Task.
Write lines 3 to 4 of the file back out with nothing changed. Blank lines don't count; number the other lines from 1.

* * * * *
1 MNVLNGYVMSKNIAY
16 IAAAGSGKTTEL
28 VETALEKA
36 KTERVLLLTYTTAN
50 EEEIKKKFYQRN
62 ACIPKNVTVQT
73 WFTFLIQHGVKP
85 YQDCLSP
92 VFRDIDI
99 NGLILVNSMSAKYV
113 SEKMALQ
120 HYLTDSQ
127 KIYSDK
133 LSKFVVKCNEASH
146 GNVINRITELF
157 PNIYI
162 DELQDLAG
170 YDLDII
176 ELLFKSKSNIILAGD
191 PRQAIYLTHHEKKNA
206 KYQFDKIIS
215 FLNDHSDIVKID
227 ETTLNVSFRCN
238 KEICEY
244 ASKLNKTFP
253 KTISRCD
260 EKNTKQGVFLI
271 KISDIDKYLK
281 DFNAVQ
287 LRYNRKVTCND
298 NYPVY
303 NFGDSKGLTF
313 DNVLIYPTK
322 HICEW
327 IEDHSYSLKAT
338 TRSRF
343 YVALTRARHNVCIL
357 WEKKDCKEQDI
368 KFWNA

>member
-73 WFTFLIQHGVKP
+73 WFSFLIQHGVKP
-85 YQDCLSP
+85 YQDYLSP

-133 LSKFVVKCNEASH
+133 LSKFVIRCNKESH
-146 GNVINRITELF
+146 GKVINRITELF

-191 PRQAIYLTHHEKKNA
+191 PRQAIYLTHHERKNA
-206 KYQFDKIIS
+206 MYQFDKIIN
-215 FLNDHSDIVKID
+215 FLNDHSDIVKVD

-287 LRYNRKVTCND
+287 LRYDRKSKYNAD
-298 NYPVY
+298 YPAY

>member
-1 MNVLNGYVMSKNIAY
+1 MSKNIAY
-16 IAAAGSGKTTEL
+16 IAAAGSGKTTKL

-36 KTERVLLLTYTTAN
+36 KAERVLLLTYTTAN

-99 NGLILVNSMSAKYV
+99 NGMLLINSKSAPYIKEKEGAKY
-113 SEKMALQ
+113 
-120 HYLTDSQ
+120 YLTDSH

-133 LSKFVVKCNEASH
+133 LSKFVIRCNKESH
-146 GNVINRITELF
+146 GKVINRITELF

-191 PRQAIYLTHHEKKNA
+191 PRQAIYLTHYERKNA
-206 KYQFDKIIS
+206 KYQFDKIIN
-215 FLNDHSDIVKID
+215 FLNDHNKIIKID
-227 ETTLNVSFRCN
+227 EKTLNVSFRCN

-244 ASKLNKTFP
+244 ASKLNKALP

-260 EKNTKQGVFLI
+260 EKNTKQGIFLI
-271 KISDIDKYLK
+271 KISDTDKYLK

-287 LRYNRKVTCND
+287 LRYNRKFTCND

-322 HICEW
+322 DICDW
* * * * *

28 VETALEKA
36 KTERVLLLTYTTAN